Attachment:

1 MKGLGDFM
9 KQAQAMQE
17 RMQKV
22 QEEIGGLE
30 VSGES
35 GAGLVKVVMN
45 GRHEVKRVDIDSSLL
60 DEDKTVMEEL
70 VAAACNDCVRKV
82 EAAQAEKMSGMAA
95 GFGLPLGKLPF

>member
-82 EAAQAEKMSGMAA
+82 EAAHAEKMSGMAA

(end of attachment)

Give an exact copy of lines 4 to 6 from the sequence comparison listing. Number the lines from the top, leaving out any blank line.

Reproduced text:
22 QEEIGGLE
30 VSGES
35 GAGLVKVVMN